Alkermes, Inc. (NASDAQ: ALKS) today announced topline results from a phase 2 clinical study of ALKS 33 in the treatment of binge eating disorder. This randomized, double-blind, placebo-controlled, 12-week study was designed to assess the safety and efficacy of daily oral administration of ALKS 33 or placebo in 68 patients with binge eating disorder. While ALKS 33 demonstrated a significant reduction from baseline in the efficacy endpoint of self-reported weekly binge eating episodes, the reduction was not significantly different from that observed with placebo. Based on these results, the company has determined that future studies in the binge eating indication are less attractive than other potential alternatives and will not pursue further development of ALKS 33 in this area. ALKS 33 remains in development for other central nervous system indications based on the compound's favorable characteristics of once-daily dosing, limited hepatic metabolism and durable pharmacologic activity in modulating brain opioid receptors.
Despite improvements in the past decade, 22 per cent of all deaths among children under-five in the Kyrgyz Republic are still caused by undernutrition, according to a report launched today. Besides the loss of lives, the burden of undernutrition in the Kyrgyz Republic is also substantial in economic terms: estimated to be US$32 million annually. Scaling up nutrition interventions, therefore, is crucial to prevent loss of children s lives and is a strategic economic investment with high returns, according to the Situational Analysis - Improving Economic Outcomes by Expanding Nutrition Programming in the Kyrgyz Republic. The report was released at a meeting jointly organized by the Ministry of Health, UNICEF and the World Bank. "Undernutrition is a critical public health challenge, although it remains a hidden problem, " said Sabyrbek Djumabekov, Minister of Health of the Kyrgyz Republic.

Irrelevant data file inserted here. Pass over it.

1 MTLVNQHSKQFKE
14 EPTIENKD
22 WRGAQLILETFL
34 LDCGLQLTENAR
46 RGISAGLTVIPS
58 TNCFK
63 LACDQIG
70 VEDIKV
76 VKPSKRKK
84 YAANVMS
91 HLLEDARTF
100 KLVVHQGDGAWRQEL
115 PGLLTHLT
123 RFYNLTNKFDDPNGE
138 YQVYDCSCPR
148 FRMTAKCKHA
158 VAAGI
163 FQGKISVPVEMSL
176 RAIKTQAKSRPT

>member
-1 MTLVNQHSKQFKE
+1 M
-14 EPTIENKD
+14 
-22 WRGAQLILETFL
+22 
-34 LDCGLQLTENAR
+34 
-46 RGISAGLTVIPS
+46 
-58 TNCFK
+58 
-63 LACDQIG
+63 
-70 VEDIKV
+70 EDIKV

Eating Disorder Hope Expands The Eating Disorder Specialist Library And Simplifies The Search For Eating Disorder Treatment
Eating Disorder Hope, a respected independent resource for individuals suffering from anorexia, bulimia, binge eating and other body image and eating disorders, has expanded its Eating Disorder Specialist Library to further help sufferers of anorexia, bulimia and binge eating disorder find treatment options. "The detailed outlines of treatment centers within the Eating Disorder Specialist Library will better serve eating disorder sufferers, their loved ones and treatment providers by simplifying their search for treatment, " said Jacquelyn Ekern, MS, LPC, founder of Eating Disorder Hope. The new Eating Disorder Specialist Library features detailed overviews and pictures of eating disorder treatment centers and providers. Many eating disorder sufferers and families find that reviewing the online "virtual brochures" offered in the Eating Disorder Specialist Library greatly simplifies their search for treatment.
A new study by University of North Carolina at Chapel Hill and Norwegian researchers has found that women with anorexia nervosa are much more likely to have both unplanned pregnancies and induced abortions than women who don't have the serious eating disorder. These results may be driven by a mistaken belief among women with anorexia that they can't get pregnant because they are either not having menstrual periods at all or are having irregular periods, said Cynthia M. Bulik, PhD, the study's lead author and director of the UNC Eating Disorders Program. "Anorexia is not a good contraceptive, " Bulik said. "Just because you're not menstruating, or because you're menstruating irregularly, doesn't mean you're not at risk for becoming pregnant." Physicians and other health care providers need to be aware of this as well, Bulik said.
Paul Kenny, an associate professor in the Department of Molecular Therapeutics on the Florida campus of The Scripps Research Institute, has been selected as the 2010 winner of the Jacob P. Waletzky Memorial Award for Innovative Research in Drug Addiction and Alcoholism. The award, which includes an honorarium of $25, 000, was presented at Neuroscience 2010, the Society for Neuroscience's annual meeting held this year in San Diego, CA. The award is given each year to a scientist who has conducted research in the area of substance abuse and the brain and nervous system. The award is intended to encourage innovative research into the neurobiology of drug addiction. The Waletzky family established the award in 2003 in memory of Jacob P. Waletzky, who died at the age of 29 from cocaine-induced cardiac arrhythmia.